Everything I did was underscored by the restaurants I ate at that first year back. I didn’t know it at the time, but 2004 would be a watershed year for New York restaurants. The week I moved, New York Magazine published its “Best of New York” issue. I was determined to eat every place they listed — and every week scanned the listings in the back of the magazine for their recommendations. That first year I ate everywhere from Per Se to Shake Shack; from Frankie’s in Brooklyn to Telepan and Cesca on the Upper West Side. I found you could get in anywhere — yes, even the coveted Spice Market — if you were willing to take a 9 p.m. reservation on a Tuesday.

The first time my Mom met Neil, I took them to Barbuto, Jonathan Waxman’s iconic California-Italian restaurant in the West Village that was my go-to for YEARS before it closed last fall. I mourn it.

But Prune was special. I ate at Prune my very, very, very first weekend back. My dad came to see my new apartment and I dragged him to the corner of First and First (that’s 1st St. and First Avenue for non-New Yorkers) and waited — on a wait list kept in pencil — for the table right after Claire Danes (she had to wait, too — and gave her name simply as “Claire”). My dad and I walked — got coffee at Katz’s and bought some stuff at Russ and Daughters — until our table was ready an hour later. We spent hours at our table, the first real time I connected with my father as an adult.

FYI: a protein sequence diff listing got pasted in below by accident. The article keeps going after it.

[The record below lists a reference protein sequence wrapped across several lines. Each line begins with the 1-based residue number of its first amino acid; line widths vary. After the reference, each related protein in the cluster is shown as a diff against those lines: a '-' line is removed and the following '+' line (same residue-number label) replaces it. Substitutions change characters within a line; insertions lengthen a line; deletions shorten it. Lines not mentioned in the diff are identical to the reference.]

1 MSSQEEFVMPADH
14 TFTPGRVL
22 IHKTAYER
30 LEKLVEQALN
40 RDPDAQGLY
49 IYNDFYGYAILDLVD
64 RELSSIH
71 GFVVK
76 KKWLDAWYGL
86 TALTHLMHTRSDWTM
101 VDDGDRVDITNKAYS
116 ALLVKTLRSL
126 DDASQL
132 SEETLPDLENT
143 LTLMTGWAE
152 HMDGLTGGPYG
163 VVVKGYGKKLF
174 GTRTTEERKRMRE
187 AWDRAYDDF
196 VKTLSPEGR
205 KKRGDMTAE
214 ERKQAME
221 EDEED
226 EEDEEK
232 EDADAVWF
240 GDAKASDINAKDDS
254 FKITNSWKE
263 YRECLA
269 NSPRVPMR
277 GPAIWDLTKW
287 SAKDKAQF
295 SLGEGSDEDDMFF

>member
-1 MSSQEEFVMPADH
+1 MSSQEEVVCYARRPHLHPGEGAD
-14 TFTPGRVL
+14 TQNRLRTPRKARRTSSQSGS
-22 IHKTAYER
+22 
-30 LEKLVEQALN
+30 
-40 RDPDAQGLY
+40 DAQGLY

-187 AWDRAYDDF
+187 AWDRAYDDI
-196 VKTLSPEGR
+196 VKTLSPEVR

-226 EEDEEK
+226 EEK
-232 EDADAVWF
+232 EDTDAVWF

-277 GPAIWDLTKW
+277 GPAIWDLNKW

I’ve been back many times since — Neil and I would occasionally go for dinner or the incredible brunch with a Bloody Mary menu as long as your arm. I go because it always reminds me of the New York I love the best; the one that had finally recovered from September 11th, the one that was clean and safe but not too bourgeois, the one that existed right on the precipice of the internet takeover — when people still communed in restaurants and bars, and talked on streets and stoops. It was a New York that was tangible and palpable and real. I miss it and Prune always brings that feeling back. So, Gabrielle, bring back Prune.

Our twins Nicholas and Noelle turned 4 at the end of the week. Do you know what it’s like to cancel a 4-year-old’s birthday party? How about two 4-year-olds?  

But Neil rallied. Because Neil is the best, and Neil makes everything — even quarantine — better. He organized a birthday parade. The twins’ friends’ parents gathered at the Barnes & Noble parking lot two blocks away… they decorated their cars with signs and balloons, blasted music, and honked their horns, and came driving down our cul-de-sac at 11 a.m. 

I was so touched, I cried through the whole darn thing. It was really the best party ever, to see how many people cared enough about our kids to venture out and do this. (Also, it helped that we didn’t have to spend three hours cleaning up.) It was supposed to rain, but by some miracle the rain held off so my kids could have their birthday. It’s making me optimistic that Next might get unstuck.

Working From Home in the New Normal is a data-driven storytelling initiative from SAP and Thrive Global, bringing together insights powered by the Qualtrics Remote Work Pulse with actionable Microsteps and stories from Thrive to help you navigate working from home. Visit daily for the latest data and stories to help improve your focus, prioritization, and well-being.